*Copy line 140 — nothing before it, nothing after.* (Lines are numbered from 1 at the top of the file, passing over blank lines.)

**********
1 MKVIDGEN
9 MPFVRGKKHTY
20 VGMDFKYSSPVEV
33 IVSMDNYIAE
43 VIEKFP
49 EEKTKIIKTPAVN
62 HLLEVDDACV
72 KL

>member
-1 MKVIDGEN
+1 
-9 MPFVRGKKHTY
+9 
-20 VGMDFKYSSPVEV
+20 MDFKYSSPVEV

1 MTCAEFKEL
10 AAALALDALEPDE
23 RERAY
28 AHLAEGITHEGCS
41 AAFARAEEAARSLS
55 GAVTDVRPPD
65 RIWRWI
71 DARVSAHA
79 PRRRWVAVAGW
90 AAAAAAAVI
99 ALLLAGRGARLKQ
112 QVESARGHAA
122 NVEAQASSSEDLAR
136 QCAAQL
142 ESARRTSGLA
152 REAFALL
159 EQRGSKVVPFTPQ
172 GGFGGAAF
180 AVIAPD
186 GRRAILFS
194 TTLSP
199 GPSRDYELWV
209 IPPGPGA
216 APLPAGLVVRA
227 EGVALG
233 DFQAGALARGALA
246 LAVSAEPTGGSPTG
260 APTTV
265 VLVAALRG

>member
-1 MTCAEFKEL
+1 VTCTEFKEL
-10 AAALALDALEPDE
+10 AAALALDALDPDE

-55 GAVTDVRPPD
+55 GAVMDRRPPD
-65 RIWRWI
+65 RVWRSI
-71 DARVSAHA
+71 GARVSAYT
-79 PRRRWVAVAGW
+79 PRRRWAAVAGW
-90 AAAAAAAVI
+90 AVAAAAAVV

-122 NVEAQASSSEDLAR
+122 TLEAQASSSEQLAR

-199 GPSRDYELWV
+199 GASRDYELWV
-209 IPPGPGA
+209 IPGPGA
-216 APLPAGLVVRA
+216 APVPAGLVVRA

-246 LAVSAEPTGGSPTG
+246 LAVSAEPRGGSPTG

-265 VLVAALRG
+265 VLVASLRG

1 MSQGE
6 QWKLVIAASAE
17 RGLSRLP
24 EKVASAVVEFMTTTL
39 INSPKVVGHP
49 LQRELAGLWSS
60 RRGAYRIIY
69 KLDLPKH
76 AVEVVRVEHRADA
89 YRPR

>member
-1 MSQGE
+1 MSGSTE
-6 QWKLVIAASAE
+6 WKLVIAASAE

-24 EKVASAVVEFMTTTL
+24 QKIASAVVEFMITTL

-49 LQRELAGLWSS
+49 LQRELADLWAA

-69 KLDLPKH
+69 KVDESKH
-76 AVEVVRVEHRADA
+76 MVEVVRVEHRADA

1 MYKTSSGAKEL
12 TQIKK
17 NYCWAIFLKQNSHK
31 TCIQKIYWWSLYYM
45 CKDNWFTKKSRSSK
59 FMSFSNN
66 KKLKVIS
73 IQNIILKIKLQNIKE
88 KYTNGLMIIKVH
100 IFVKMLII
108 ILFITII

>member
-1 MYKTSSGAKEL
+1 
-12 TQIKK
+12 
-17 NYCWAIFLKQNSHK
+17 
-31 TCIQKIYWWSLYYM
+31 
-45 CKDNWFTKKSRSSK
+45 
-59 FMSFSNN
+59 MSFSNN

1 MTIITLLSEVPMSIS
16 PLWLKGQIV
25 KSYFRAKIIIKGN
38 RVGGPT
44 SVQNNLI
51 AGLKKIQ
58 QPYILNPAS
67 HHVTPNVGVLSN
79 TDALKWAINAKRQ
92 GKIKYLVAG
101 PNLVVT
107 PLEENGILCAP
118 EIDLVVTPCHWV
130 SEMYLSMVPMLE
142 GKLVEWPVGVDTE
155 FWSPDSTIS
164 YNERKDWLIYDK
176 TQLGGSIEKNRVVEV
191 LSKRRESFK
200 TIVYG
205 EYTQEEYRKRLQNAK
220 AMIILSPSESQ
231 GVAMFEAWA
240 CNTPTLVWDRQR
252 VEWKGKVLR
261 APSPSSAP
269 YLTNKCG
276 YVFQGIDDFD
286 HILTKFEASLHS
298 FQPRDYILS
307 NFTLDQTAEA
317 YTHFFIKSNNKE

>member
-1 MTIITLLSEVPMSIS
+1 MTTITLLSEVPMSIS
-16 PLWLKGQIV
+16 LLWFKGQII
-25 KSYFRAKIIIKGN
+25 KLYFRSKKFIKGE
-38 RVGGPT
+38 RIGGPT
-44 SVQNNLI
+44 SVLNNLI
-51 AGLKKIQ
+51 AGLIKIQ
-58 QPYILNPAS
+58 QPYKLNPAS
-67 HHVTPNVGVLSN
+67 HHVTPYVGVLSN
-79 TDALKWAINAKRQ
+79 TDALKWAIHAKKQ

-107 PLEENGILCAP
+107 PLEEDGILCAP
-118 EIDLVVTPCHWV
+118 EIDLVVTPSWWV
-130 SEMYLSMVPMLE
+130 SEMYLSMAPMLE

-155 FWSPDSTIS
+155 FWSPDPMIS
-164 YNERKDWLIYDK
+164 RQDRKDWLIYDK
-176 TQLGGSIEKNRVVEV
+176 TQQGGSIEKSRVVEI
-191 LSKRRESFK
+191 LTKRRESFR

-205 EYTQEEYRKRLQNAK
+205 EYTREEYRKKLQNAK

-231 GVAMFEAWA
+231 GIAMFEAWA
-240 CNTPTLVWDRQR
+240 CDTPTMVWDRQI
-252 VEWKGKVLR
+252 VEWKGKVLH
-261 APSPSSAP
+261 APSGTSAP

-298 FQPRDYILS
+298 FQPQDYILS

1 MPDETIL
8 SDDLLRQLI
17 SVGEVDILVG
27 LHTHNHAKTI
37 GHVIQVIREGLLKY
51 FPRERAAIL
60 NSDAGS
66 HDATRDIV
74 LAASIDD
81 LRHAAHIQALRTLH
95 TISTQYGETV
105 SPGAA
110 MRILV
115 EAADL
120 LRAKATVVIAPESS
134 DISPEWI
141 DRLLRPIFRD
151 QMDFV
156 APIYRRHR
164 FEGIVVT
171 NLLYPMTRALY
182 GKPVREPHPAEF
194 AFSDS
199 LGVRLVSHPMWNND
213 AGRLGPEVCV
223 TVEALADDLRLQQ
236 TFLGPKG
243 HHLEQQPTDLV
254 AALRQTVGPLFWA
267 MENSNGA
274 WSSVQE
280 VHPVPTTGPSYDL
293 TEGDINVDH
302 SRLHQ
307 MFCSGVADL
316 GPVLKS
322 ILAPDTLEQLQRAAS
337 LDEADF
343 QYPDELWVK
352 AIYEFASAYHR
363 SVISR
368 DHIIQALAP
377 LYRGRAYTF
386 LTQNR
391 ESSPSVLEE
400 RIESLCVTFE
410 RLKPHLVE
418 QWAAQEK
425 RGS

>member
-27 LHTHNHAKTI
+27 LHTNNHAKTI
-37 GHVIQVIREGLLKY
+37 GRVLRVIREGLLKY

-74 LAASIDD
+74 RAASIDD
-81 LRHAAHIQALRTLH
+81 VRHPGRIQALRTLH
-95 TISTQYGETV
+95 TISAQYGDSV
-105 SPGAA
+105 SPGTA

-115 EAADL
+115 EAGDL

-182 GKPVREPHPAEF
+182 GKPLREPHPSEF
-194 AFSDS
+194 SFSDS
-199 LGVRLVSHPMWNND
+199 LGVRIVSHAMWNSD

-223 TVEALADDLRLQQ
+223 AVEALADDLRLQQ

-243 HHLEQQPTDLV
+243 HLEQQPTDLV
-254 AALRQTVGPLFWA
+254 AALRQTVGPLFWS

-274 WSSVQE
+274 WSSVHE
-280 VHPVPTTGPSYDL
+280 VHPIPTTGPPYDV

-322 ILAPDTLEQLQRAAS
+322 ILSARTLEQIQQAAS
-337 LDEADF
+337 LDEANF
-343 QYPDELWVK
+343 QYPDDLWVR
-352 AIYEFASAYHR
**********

220 AMIILSPSESQ